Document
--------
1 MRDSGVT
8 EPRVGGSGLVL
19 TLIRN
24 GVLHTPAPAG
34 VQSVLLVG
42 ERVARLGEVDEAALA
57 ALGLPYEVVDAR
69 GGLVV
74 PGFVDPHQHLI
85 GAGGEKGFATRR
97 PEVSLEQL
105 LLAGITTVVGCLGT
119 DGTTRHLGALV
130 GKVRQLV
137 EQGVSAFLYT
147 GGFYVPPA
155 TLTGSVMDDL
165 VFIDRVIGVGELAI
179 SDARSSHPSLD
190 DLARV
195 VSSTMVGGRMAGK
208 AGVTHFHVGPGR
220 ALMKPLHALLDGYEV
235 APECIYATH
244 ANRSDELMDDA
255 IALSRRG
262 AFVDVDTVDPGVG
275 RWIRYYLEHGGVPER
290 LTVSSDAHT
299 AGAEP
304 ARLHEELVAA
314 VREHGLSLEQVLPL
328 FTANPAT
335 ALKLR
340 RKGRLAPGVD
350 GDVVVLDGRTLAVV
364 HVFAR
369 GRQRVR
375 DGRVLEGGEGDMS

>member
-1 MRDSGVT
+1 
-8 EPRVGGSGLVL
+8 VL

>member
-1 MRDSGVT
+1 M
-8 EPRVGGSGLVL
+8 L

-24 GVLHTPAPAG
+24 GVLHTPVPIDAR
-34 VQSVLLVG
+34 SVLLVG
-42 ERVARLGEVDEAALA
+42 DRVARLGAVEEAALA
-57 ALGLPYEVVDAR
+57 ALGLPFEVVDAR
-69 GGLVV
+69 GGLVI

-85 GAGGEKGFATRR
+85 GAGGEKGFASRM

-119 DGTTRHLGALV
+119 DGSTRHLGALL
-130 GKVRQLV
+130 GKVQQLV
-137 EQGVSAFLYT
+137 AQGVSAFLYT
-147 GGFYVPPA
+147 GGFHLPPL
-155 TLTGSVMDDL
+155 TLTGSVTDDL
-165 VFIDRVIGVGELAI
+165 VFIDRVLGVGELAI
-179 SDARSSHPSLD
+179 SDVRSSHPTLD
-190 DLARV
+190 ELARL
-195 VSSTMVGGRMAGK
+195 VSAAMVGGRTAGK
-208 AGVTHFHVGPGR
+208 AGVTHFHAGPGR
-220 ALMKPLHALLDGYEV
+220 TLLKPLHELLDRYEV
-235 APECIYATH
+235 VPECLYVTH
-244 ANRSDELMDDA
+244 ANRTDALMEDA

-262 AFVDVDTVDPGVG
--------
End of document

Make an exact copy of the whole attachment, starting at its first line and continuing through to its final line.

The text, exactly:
1 MRDSGVT
8 EPRVGGSGLVL
19 TLIRN
24 GVLHTPAPAG
34 VQSVLLVG
42 ERVARLGEVDEAALA
57 ALGLPYEVVDAR
69 GGLVV
74 PGFVDPHQHLI
85 GAGGEKGFATRR
97 PEVSLEQL
105 LLAGITTVVGCLGT
119 DGTTRHLGALV
130 GKVRQLV
137 EQGVSAFLYT
147 GGFYVPPA
155 TLTGSVMDDL
165 VFIDRVIGVGELAI
179 SDARSSHPSLD
190 DLARV
195 VSSTMVGGRMAGK
208 AGVTHFHVGPGR
220 ALMKPLHALLDGYEV
235 APECIYATH
244 ANRSDELMDDA
255 IALSRRG
262 AFVDVDTVDPGVG
275 RWIRYYLEHGGVPER
290 LTVSSDAHT
299 AGAEP
304 ARLHEELVAA
314 VREHGLSLEQVLPL
328 FTANPAT
335 ALKLR
340 RKGRLAPGVD
350 GDVVVLDGRTLAVV
364 HVFAR
369 GRQRVR
375 DGRVLEGGEGDMS

>member
-1 MRDSGVT
+1 
-8 EPRVGGSGLVL
+8 VL

>member
-1 MRDSGVT
+1 M
-8 EPRVGGSGLVL
+8 L

-24 GVLHTPAPAG
+24 GVLHTPVPIDAR
-34 VQSVLLVG
+34 SVLLVG
-42 ERVARLGEVDEAALA
+42 DRVARLGAVEEAALA
-57 ALGLPYEVVDAR
+57 ALGLPFEVVDAR
-69 GGLVV
+69 GGLVI

-85 GAGGEKGFATRR
+85 GAGGEKGFASRM

-119 DGTTRHLGALV
+119 DGSTRHLGALL
-130 GKVRQLV
+130 GKVQQLV
-137 EQGVSAFLYT
+137 AQGVSAFLYT
-147 GGFYVPPA
+147 GGFHLPPL
-155 TLTGSVMDDL
+155 TLTGSVTDDL
-165 VFIDRVIGVGELAI
+165 VFIDRVLGVGELAI
-179 SDARSSHPSLD
+179 SDVRSSHPTLD
-190 DLARV
+190 ELARL
-195 VSSTMVGGRMAGK
+195 VSAAMVGGRTAGK
-208 AGVTHFHVGPGR
+208 AGVTHFHAGPGR
-220 ALMKPLHALLDGYEV
+220 TLLKPLHELLDRYEV
-235 APECIYATH
+235 VPECLYVTH
-244 ANRSDELMDDA
+244 ANRTDALMEDA

-262 AFVDVDTVDPGVG